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ลองค้นหาคำในรูปแบบอื่นๆ เพื่อให้ได้ผลลัพธ์มากขึ้นหรือน้อยลง: -testimonies-, *testimonies*, testimonie , testimony
ตัวอย่างประโยค (EN,TH,DE,JA,CN) จาก Open Subtitles
The autopsy report, witness testimonies and circumstantial evidences do not incriminate Pearson.และหลักฐานแวดล้อม ยืนยันว่าไม่ใช่เพียร์สัน The Case of Itaewon Homicide (2009)
Your friends' testimonies don't help as well.คำให้การของเพื่อนแกก็ไม่ได้ช่วยอะไรเลย The Case of Itaewon Homicide (2009)
but since both parties hold each other accountable for the murder, it is essential to look into the authenticity and reliability of their testimonies...ต่างกล่าวโทษซึ่งกันและกัน มันเป็นเรื่องละเอียดในการมองหาความถูกต้อง และความน่าเชื่อถือในคำให้การของทั้ง 2 คน The Case of Itaewon Homicide (2009)
They fabricated testimonies during trial.เขาบิดเบือนหลักฐานระหว่างการพิจารณาคดี The Case of Itaewon Homicide (2009)
Barr's credit card statement. Eyewitness testimonies.บัญชีบัตรเครดิตของ บา ประจักษ์ พยานเห็นเหตุการณ์ Jack Reacher (2012)

CMU English Pronouncing Dictionary

Oxford Advanced Learners Dictionary (pronunciation guide only)
testimonies    (n) (t e1 s t i m @ n i z)

Result from Foreign Dictionaries (1 entries found)

From The Collaborative International Dictionary of English v.0.48 [gcide]:

  Testimony \Tes"ti*mo*ny\, n.; pl. {Testimonies}. [L.
     testimonium, from testis a witness: cf. OF. testimoine,
     testemoine, testimonie. See {Testify}.]
     1. A solemn declaration or affirmation made for the purpose
        of establishing or proving some fact.
        [1913 Webster]
     Note: Such declaration, in judicial proceedings, may be
           verbal or written, but must be under oath or
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     2. Affirmation; declaration; as, these doctrines are
        supported by the uniform testimony of the fathers; the
        belief of past facts must depend on the evidence of human
        testimony, or the testimony of historians.
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     3. Open attestation; profession.
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              [Thou] for the testimony of truth, hast borne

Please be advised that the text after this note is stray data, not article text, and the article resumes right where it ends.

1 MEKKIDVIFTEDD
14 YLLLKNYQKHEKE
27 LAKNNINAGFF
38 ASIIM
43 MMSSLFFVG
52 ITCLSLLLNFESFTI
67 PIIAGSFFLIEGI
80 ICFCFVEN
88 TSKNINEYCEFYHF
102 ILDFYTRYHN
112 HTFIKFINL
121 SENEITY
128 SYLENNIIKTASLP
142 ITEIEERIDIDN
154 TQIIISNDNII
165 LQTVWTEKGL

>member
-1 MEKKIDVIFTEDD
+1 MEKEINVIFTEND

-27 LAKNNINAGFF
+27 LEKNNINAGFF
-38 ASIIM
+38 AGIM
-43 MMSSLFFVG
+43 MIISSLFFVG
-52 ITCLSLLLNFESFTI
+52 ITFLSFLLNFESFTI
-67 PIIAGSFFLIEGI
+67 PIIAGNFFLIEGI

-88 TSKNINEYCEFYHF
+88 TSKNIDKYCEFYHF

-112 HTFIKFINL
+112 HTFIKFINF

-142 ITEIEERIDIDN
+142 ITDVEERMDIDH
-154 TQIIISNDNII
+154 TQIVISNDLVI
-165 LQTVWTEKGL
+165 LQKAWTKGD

Universal reproach.                   --Milton.
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     4. Witness; evidence; proof of some fact.
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              When ye depart thence, shake off the dust under your
              feet for a testimony against them.    --Mark vi. 11.
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     5. (Jewish Antiq.) The two tables of the law.
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              Thou shalt put into the ark the testimony which I
              shall give thee.                      --Ex. xxv. 16.
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     6. Hence, the whole divine revelation; the sacre? Scriptures.
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              The testimony of the Lord is sure, making wise the
              simple.                               --Ps. xix. 7.
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     Syn: Proof; evidence; attestation; witness; affirmation;
          confirmation; averment.
     Usage: {Testimony}, {Proof}, {Evidence}. Proof is the most
            familiar, and is used more frequently (though not
            exclusively) of facts and things which occur in the
            ordinary concerns of life. Evidence is a word of more
            dignity, and is more generally applied to that which
            is moral or intellectual; as, the evidences of
            Christianity, etc. Testimony is what is deposed to by
            a witness on oath or affirmation. When used
            figuratively or in a wider sense, the word testimony
            has still a reference to some living agent as its
            author, as when we speak of the testimony of
            conscience, or of doing a thing in testimony of our
            affection, etc. Testimony refers rather to the thing
            declared, evidence to its value or effect. "To conform
            our language more to common use, we ought to divide
            arguments into demonstrations, proofs, and
            probabilities; ba proofs, meaning such arguments from
            experience as leave no room for doubt or opposition."
            --Hume. "The evidence of sense is the first and
            highest kind of evidence of which human nature is
            capable." --Bp. Wilkins. "The proof of everything must
            be by the testimony of such as the parties produce."
            [1913 Webster]

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